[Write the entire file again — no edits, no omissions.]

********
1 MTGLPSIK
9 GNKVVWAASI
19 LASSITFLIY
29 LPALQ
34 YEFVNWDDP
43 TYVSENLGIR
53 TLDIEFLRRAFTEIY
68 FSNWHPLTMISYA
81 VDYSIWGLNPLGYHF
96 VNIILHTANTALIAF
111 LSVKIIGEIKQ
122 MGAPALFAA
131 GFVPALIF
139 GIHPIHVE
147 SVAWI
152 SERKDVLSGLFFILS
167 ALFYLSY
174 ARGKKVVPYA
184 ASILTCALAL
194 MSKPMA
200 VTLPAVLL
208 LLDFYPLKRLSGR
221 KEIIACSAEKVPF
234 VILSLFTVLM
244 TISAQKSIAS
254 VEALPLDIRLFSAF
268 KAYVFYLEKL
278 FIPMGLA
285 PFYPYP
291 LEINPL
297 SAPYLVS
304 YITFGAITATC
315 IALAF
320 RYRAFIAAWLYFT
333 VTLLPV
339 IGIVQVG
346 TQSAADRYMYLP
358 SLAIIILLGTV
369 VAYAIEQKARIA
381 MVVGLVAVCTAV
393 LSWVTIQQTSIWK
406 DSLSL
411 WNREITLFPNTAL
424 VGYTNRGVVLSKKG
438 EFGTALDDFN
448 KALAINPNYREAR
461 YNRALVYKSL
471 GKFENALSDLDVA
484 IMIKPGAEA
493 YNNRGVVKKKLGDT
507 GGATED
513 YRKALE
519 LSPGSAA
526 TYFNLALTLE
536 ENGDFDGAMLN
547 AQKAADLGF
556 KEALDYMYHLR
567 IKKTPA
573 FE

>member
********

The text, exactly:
1 MTGLPSIK
9 GNKVVWAASI
19 LASSITFLIY
29 LPALQ
34 YEFVNWDDP
43 TYVSENLGIR
53 TLDIEFLRRAFTEIY
68 FSNWHPLTMISYA
81 VDYSIWGLNPLGYHF
96 VNIILHTANTALIAF
111 LSVKIIGEIKQ
122 MGAPALFAA
131 GFVPALIF
139 GIHPIHVE
147 SVAWI
152 SERKDVLSGLFFILS
167 ALFYLSY
174 ARGKKVVPYA
184 ASILTCALAL
194 MSKPMA
200 VTLPAVLL
208 LLDFYPLKRLSGR
221 KEIIACSAEKVPF
234 VILSLFTVLM
244 TISAQKSIAS
254 VEALPLDIRLFSAF
268 KAYVFYLEKL
278 FIPMGLA
285 PFYPYP
291 LEINPL
297 SAPYLVS
304 YITFGAITATC
315 IALAF
320 RYRAFIAAWLYFT
333 VTLLPV
339 IGIVQVG
346 TQSAADRYMYLP
358 SLAIIILLGTV
369 VAYAIEQKARIA
381 MVVGLVAVCTAV
393 LSWVTIQQTSIWK
406 DSLSL
411 WNREITLFPNTAL
424 VGYTNRGVVLSKKG
438 EFGTALDDFN
448 KALAINPNYREAR
461 YNRALVYKSL
471 GKFENALSDLDVA
484 IMIKPGAEA
493 YNNRGVVKKKLGDT
507 GGATED
513 YRKALE
519 LSPGSAA
526 TYFNLALTLE
536 ENGDFDGAMLN
547 AQKAADLGF
556 KEALDYMYHLR
567 IKKTPA
573 FE

>member